A University of Florida (UF) scientist hopes to improve on laser technology to enhance the efficiency of spray solutions aimed at restoring vitality to greening-affected citrus trees and reducing amounts of chemicals applied.
With the updated technology, a laser shoots infra-red energy pulses at citrus tree leaves, said Ed Etxeberria, a professor of horticultural sciences at the UF Institute of Food and Agricultural Sciences (IFAS). That energy cracks the cuticles on the leaves and increases the penetration of agrochemicals — including bactericides — into the leaves by more than 4,000 percent, he said.
“We have vastly improved the basic parameters of the technology by using different laser wavelengths and other optics to make this a much more user-friendly technology, not to mention its increased efficiency and lower cost,” Etxeberria said.
“We’ve made it a lot more effective,” said Etxeberria, a faculty member at the UF/IFAS Citrus Research and Education Center in Lake Alfred, Florida.
The waxy cuticle on the leaf naturally prevents sprays from penetrating citrus leaves, said Etxeberria. The laser exfoliates the wax, creating cracks in the cuticle, thereby letting substances reach the undisturbed living cells underneath the leaf’s surface, Etxeberria said. Once substances get into the leaf, the vascular tissue — phloem and xylem — picks them up, and they move throughout the tree.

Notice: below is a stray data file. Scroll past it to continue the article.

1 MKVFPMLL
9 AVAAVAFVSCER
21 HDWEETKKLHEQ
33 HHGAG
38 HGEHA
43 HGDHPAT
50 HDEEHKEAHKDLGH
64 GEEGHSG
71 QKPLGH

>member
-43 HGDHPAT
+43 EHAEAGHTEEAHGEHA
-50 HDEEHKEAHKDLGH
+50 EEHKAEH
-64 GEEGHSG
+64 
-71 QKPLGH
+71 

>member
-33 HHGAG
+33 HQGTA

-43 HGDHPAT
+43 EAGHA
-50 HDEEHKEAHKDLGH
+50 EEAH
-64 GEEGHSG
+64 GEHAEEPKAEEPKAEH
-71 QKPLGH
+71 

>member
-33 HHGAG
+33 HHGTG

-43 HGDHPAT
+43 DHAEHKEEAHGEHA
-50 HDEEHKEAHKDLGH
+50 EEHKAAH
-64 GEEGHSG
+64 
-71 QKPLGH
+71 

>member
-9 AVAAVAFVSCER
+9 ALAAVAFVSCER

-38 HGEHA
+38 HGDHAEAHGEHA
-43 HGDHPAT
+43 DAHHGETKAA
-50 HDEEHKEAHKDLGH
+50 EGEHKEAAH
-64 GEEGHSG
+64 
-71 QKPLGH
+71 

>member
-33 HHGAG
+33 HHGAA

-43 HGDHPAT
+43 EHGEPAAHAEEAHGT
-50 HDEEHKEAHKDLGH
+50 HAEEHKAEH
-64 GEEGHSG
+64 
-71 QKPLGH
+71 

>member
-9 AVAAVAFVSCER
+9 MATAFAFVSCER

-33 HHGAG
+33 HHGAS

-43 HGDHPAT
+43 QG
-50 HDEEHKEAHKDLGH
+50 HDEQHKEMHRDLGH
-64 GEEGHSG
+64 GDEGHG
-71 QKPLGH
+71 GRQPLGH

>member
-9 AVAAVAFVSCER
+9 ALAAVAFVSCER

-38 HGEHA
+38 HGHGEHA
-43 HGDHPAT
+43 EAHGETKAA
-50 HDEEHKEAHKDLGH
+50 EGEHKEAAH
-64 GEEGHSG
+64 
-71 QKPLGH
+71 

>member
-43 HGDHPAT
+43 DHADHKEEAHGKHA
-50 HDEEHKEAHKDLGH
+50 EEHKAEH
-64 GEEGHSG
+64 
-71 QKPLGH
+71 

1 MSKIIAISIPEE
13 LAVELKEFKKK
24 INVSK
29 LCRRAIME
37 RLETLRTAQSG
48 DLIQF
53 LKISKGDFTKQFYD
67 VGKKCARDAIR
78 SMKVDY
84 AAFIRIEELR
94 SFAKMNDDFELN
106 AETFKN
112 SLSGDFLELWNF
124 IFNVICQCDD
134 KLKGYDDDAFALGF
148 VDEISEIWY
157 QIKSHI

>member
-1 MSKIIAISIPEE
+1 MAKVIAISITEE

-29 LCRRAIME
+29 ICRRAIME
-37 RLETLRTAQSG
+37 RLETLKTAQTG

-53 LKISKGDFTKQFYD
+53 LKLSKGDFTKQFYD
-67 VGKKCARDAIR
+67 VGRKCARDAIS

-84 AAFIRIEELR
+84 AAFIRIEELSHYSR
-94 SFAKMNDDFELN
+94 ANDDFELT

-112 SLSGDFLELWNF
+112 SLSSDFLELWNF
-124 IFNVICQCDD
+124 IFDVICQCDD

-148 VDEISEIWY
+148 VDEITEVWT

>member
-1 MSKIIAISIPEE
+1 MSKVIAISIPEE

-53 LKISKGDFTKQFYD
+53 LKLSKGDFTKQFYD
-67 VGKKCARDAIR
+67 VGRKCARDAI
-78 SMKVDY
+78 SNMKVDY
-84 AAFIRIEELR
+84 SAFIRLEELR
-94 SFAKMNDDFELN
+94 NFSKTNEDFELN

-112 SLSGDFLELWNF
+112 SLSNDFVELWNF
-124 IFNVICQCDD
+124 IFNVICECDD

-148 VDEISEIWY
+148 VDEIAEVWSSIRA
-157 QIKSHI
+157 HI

“This is one of the advantages of this technology — that uptake can be controlled,” he said. “With this system, you can provide the citrus trees — or other crop plants — with the necessary crop protection products directly on the leaves.”
So far in the lab, the new technology works like a charm, Etxeberria said. He predicts the updated laser technology will be very simple to use in the field as well. But first, UF/IFAS agricultural engineers will have to adapt the laser to grove conditions.
The UF/IFAS researcher came up with the idea for the updated laser technology after much research showed bactericides needed to be absorbed faster to fight diseases in citrus trees. Research got going when Luis Ponce, a visiting scientist and colleague of Etxeberria’s came to his lab and built a new laser machine with increased flexibility and maneuverability. That replaced the laser machine Etxeberria had previously worked with.
UF/IFAS researchers tout the fact that the laser technology ensures chemical sprays are delivered to the foliage where needed.
The results are a more efficient application with substantially reduced chemical use, Etxeberria said.
The bottom line, according to Etxeberria: “The laser technology ensures chemical sprays that are needed to move systemically within the citrus plant to fight diseases such as greening are able to do so instead of remaining on the leaf surface where they are less effective.”
Share this Post